Interview with Angelique Jurd

What do you write?
I write both fiction and nonfiction. A former print journalist and editor, I've written for a variety of publications and I'm currently preparing my MA thesis on "how fan produced media disrupts, informs, and influences the source text and creators of the television show Supernatural".

In terms of fiction, I write M/M romance.
What is the greatest joy of writing for you?
There's something magical about being able to create images with words. I love it when my favorite writers do that for me and have always wanted to do it for other people. I love it when a new character appears in my head - yes it's noisy in there - and tells me their story. Just like the reader does later, I discover the story as we go along and its a lot of fun.
What do your readers mean to you?
So much. I would write even if nobody read my stories, but without readers my characters have such a limited life. Readers make the characters who they are. Readers bring their own interpretations and understandings to a story and they may be different to my story - but it doesn't make them wrong. For me, that adds a depth and a richness to the story and to the characters that I'm not able to do on my own.
What are you working on next?
I'm about to start The Mason Jar. Mason owns a cafe/bar in Alaska where he lives with his son, who is preparing to go to college in California. Mason moved here after coming out as gay and ending his marriage and has raised Jake since his mother was killed in a car accident when he was ten. A successful television personality, Luke Attwood has been sent to the coastal town by his agent to let the dust settle after his most recent series of indiscretions.
Is Mason ready to think about his own future and if he is, is Luke really ready to turn his back on bright lights, cocaine, and a series of pretty boys?
Who are your favorite authors?
I have very ecclectic tastes. I love Stephen King and JK Rowling (my kids grew up with Harry Potter). Neil Gaiman. I love the books by John Barrowman and his sister Carole E Barrowman. Roxane Gay. Melissa Foster. Bruce Springsteen - one of the greatest post-modern American writers ever in my opinion. If I put my academic hat on I love the work of Matt Hills, Henry Jenkins, Lynn Zubernis, Joseph Brennan. And there is a very long list of fan fic writers I adore. I'm such a fan girl (and proud of it)...
What inspires you to get out of bed each day?
Coffee. Though at the weekends, I usually have that in bed. I know it's a boring answer but the truth is I still have two teens living at home and I remind myself that I can't expect them to embrace life if I don't do it. So I guess it's less about inspiration and more about trying to walk my talk. And coffee.
When you're not writing, how do you spend your time?
Reading - books, ebooks, articles, fan fiction, scripts, poetry, cereal boxes. Researching - which is really just reading dressed in nerdier clothes but I like nerdy clothes so that's okay. My other writing at the moment is my Masters thesis on pop culture. I watch a lot of movies, love genre TV (Supernatural, BBC Sherlock, The Black List, The Sinner, Ozark, How To Get Away With Murder, Arrow). I spend way too much time in Spotify and Social Media. I collect fan art.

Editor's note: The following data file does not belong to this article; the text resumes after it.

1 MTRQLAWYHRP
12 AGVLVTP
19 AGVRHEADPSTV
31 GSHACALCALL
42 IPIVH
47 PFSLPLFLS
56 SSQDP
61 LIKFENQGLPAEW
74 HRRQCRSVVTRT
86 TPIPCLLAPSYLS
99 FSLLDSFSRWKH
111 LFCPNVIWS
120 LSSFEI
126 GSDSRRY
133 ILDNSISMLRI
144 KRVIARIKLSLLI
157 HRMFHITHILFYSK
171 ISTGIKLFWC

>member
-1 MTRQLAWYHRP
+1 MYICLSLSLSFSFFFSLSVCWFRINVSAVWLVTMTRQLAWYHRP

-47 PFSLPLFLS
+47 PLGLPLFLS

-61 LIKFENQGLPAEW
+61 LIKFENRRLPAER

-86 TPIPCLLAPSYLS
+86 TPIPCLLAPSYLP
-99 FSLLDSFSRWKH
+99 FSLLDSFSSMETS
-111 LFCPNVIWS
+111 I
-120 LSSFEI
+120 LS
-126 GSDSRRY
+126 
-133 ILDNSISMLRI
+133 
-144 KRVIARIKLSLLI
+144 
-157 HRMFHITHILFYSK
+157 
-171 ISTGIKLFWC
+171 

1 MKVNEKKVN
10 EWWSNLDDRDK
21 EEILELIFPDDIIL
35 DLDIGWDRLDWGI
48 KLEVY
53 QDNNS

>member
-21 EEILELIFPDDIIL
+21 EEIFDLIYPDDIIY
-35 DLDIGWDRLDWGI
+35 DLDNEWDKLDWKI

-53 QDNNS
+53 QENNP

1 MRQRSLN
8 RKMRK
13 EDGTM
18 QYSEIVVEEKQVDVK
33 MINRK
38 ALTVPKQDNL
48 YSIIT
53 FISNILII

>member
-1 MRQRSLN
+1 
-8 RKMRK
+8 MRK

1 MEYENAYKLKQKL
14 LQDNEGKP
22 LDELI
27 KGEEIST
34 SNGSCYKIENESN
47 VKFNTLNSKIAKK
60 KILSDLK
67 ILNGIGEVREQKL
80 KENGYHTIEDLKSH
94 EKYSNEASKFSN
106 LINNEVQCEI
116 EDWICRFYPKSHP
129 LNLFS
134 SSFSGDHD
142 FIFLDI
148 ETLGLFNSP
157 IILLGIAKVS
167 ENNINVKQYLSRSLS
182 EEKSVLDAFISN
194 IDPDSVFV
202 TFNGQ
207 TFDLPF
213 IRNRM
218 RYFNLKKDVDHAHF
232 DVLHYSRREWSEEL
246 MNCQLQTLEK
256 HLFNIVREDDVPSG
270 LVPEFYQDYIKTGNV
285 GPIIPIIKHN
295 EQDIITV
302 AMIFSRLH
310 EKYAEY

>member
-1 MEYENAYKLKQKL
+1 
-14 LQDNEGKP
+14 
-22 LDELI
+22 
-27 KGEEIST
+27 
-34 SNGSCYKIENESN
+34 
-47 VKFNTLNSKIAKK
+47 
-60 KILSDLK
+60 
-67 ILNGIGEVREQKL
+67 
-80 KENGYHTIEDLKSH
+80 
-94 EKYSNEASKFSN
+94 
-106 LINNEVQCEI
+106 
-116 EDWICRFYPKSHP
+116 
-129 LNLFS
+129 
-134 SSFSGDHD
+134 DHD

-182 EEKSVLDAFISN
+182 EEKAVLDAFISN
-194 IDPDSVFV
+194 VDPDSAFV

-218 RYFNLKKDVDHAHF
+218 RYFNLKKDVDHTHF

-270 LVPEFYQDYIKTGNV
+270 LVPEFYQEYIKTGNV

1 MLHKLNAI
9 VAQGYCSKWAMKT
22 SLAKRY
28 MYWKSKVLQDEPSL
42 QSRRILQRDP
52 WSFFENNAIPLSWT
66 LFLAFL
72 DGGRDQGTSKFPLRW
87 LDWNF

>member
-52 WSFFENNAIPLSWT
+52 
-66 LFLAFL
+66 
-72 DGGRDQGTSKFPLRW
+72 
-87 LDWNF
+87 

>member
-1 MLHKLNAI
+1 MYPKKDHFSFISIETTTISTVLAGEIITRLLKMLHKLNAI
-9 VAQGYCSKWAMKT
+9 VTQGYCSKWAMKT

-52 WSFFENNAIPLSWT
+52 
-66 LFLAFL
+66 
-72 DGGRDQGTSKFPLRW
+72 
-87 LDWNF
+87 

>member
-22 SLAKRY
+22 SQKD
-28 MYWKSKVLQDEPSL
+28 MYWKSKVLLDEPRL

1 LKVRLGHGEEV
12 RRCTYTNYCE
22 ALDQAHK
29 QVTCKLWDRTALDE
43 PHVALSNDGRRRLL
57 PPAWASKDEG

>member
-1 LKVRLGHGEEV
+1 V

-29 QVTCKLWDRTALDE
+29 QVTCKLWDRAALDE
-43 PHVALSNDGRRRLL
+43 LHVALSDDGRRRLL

How do you discover the ebooks you read?
Through recommendations, google searches, site searches, reviews. The same way everyone does I guess.
Do you remember the first story you ever wrote?
I've been writing since I was about seven and I don't really remember that one - something about a dragon agreeing to eat pancakes instead of princesses (it was the princesses idea). As an adult, the first real story was about a father sitting in a car trying to come to terms with the death of his teenage daugher in a drunk driving accident. It was kind of dark...
What is your writing process?
Chaotic. Caffeinated. I write anywhere between 500 and 7,000 words in a day and shut it down without editing. I reread it first thing the next morning and do corrections and alterations before the next set of 'new' words. It's the same process for fiction, non-fiction, academic. I tend to be more productive at night than in the morning (mornings are a necessary evil that exist to get you through to the afternoon). It's rare that I don't write something.
Do you remember the first story you ever read, and the impact it had on you?
The Sly Little Bear - I loved that story and it was the first story I remember being able to read myself, without an adult reading it to me. As for it's impact - I love bears and I love stories. Later, when I was 12, I heard Springsteen on the radio for the first time while I was reading my first King book (The Shining - yeah I was a precocious reader) - and those two men in that moment changed my life. I didn't really understand what they were talking about (I was 12 so a lot of the deeper, more adult themes just sailed on by)but I knew they had created these images in my head, like movies, and I wanted to do that. I wanted to make pictures from words.
What do you read for pleasure?
Pretty much anything. Horror, YA, erotica, fan fiction - mostly slash fic, memoirs, cereal boxes if there's nothing else.
What is your e-reading device of choice?
Kindle App on my iPad. I have an actual Kindle but my iPad has more memory.
Describe your desk
Chaotic. I use two heavy duty plastic picnic tables (no, not kidding). The large one is my research table where I read and make notes, do hard copy edits, do anything that doesn't require my laptop. My printer lives there and my stationery, pens, printouts, mail. My laptop is on the small table with usually an empty coffee cup, my Dean Winchester in the '67 Impala Funko Pop, and my portable DVD player.
Published 2018-01-13.
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